And your job before launch is to guide the attention of people who are already listening toward the launch that’s coming up.
So, what should you do in this period?
You’ll essentially create content that helps you guide that attention and make people look forward to the launch with bated breath.
The types of content that I’ve found to work best during this period are:
These content types are self-explanatory, and I talk more in-depth about them in the Create Content That Sells post.
But basically, you’re affirming someone’s pain, showing them your method/process, providing value and showcasing your authority, demonstrating that it works and that you are an authority using proof, sharing lifestyle content to showcase their vision and what could finally happen after they solve that pain, and describing your beliefs and getting them to resonate with it.
Then, you’re going to ask them if they want that content that you’re launching, “building hype,” and then you invite them to check out that challenge or webinar or whatever you’re creating.
That is, in a nutshell, the types of content to create and why they’re important. It seems logical, right?
So what you do now is you start building that hype through the different channels that you have.
For organic hype, you need to begin fourteen to twenty-eight days before your launch and you start sharing the above content through your emails, blog, social media accounts, and especially your Facebook group, YouTube channel, and so on…
So you’re building hype organically for free through whatever medium you’re using.
After that, you do paid hype, which is essentially your omnipresence to those same people.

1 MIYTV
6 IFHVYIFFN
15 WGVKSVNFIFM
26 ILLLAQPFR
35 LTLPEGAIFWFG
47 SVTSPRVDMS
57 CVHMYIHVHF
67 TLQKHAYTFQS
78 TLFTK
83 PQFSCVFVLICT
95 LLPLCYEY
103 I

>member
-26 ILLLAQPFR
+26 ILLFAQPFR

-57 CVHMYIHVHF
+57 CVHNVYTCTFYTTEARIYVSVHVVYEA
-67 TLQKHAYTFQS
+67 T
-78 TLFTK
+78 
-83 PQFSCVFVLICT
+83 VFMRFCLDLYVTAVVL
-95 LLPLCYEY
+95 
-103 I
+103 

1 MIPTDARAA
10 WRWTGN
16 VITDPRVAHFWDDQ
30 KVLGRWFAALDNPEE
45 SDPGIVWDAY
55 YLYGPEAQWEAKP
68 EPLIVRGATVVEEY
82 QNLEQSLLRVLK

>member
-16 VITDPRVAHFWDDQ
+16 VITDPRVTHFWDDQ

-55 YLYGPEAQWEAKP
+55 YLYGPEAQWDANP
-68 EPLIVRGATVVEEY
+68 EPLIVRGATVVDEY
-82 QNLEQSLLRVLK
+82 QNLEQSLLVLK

People already know you if they’ve been following you for some time, so you just need to recontextualize them, confirm the lane they’re in, and move them to the Fast Lane using the right content. You do this for 7-14 days.
There is not necessarily a call to action in your ads; you’re just providing content to give that context and build hype, then you invite people to what you’re going to do after you’ve provided enough context.
This will cost you some money, but it’s an amplifier and it ensures that you get people to contextualize what you’re doing before you get them into your launch.
You could also do partner hype, where you appear on a podcast or whatever platform/format you use to get more people into your funnel.
The best thing to do is to do it quite some time before your event promotion, so I suggest you do it sixty days before in most cases, or at the very least, 14 days before.
That way, the people who resonate with what you say will get to your site/business and then have time to get organic and paid hype to understand the context for what you do.
Again, there’s no pitching in this period.